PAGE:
We drove to the 1920s part of Takoradi, a major new town extension that was built to accompany the docks development of that time. This portion of the town was primarily for the African population, although it also contains the Lasdun designed Bank of Ghana [built 1957]. Lasdun was also the architect of the National Museum in Accra. The bank was vacant when we visited in 2012, but now it stands in a state of complete dereliction, its fine materials and fixings being stripped from the building. This is a real tragedy. It was once an outstanding building, recorded in the Architecture journals of the day and surely one of Lasdun’s greatest works from this period.

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Somewhat downbeat, we bid farewell to the bank, and made our way to the rond-point in the middle of the town. The map was deceiving, as this was built as a major market place – our driver told us it was one of the largest markets in West Africa. It had the feel of Kariakoo market  in Dar es Salaam, and also contains a delightful little PWD post office with its signage graphics still intact.

Adjacent to the market is Amanful Village. Laid out in 1922-3 it is a mixed use area of housing and commercial properties. The basic PWD-type houses and layout remained in place, but more wealthy owners had transformed much of the upper part of the estate to suburban housing.

We then went to the Takoradi Technical Institute, shown above (Left, b+w) in the Africa Through a Lens Collection at the UK National Archives. There is a forcefulness to this scheme that takes the familiar two storey gallery access format, and emboldens into more ‘clunky’ yet determined architectural-structural forms.

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Nearby is the Effiekuma housing and the Effia Nkwanta hospital. The hospital has evolved overtime from a European hospital-cum-sanatorium in the colonial period, to a major health provider today. The careful layering and response to the site contours offers delightful views as well as a most welcome breeze to all the small structures that each have a view of the docks. At the top of the hill is a large brutalist extension that dates from c. late 1960s early 1970s. But who designed it?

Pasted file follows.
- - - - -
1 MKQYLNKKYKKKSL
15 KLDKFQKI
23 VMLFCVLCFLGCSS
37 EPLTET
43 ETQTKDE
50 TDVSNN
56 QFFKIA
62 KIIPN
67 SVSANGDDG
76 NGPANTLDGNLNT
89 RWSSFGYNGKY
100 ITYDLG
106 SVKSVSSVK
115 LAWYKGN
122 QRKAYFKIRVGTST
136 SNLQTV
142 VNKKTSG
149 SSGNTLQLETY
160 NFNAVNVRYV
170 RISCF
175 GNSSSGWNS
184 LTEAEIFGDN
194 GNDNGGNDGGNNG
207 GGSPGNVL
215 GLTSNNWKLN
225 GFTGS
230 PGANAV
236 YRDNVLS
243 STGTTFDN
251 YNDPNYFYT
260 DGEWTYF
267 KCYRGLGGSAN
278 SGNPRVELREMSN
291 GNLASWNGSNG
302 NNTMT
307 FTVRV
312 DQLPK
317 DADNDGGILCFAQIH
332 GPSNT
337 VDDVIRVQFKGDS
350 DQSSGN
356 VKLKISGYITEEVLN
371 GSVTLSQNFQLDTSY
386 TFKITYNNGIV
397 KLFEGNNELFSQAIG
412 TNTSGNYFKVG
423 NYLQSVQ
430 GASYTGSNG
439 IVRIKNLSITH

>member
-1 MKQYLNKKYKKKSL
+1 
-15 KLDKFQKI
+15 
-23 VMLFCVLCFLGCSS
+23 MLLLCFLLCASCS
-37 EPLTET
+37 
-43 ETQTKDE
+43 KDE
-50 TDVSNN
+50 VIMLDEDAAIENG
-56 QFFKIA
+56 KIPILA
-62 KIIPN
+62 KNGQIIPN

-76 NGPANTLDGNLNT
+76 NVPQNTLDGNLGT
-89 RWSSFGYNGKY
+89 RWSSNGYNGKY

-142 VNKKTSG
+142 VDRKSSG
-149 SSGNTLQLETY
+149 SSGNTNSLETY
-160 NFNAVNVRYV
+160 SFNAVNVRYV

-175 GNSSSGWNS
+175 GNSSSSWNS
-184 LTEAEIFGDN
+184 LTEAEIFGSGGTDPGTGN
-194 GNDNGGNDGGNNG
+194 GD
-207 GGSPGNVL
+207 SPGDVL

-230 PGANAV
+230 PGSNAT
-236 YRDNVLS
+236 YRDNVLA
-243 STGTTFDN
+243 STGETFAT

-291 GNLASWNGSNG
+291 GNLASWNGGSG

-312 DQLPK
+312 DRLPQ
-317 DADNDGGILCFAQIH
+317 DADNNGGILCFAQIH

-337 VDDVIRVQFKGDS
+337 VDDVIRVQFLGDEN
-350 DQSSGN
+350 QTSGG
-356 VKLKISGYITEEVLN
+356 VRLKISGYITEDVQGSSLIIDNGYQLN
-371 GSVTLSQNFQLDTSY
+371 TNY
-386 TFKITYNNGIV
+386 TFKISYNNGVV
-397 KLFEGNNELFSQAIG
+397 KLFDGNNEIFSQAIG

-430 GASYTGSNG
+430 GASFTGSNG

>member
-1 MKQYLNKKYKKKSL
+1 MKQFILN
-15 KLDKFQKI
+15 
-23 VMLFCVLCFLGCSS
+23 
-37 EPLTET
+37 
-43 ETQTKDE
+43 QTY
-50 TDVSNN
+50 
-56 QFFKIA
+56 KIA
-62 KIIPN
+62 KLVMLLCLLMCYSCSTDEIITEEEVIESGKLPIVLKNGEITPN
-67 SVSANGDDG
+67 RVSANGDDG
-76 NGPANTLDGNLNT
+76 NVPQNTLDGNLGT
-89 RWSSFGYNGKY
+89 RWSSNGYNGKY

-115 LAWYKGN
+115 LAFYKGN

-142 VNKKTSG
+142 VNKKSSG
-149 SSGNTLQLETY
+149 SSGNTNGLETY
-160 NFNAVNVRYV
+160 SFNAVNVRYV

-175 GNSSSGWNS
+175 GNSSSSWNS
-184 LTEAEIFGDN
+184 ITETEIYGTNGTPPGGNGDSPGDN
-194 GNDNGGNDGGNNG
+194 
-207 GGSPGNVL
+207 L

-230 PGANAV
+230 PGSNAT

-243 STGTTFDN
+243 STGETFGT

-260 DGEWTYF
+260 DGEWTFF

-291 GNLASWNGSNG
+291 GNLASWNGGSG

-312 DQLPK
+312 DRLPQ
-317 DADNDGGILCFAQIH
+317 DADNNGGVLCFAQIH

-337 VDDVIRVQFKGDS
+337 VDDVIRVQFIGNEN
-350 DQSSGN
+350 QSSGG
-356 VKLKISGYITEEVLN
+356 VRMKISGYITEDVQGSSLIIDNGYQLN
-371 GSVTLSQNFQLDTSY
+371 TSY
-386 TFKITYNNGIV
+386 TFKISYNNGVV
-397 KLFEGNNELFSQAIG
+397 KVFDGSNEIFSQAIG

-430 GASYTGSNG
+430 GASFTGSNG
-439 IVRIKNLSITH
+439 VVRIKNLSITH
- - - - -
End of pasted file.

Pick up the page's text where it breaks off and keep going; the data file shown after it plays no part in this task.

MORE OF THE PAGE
As part of our British Academy Internationalisation and Mobility grant Iain Jackson and Ola Uduku visited Rexford Opong at KNUST in March (we included some brief updates here: Notes from Kumasi and Notes from Kumasi: part 2 and also Notes from Kumasi Part 3). We were fortunate enough to visit the Estate Planning Department and drawing offices and photographed some of the original drawings made of the university estate and buildings. Whilst every effort is being made to carefully preserve these drawings they have been subject to the ravages of time, humidity and vermin attack and many are in a poor state of repair. They are unlikely to survive for much longer.

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Drawing of the First Floor Senior Staff Club House, KNUST

In an attempt to remedy and counter this we are putting together an ‘Archives in Danger’ grant that, if successful, will enable these important artefacts to be digitally scanned/carefully photographed and then carefully preserved and archived for future scholarship.

In the meantime we’ve used the photographed drawings to produce a series of new CAD files. Pedro Bittencourt, a student based at Liverpool School of Architecture, has worked dilligently on translating the imperial scales into a metric format and has produced all of the new drawings. He has then used these drawings to construct a beautiful scale model of the Club House, utilising a laser cutter as to form the delicate components.

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Pedro with the completed scale model

We’re hoping to produce additional models of other buildings on campus that can be used in exhibitions and as part of our lecture series.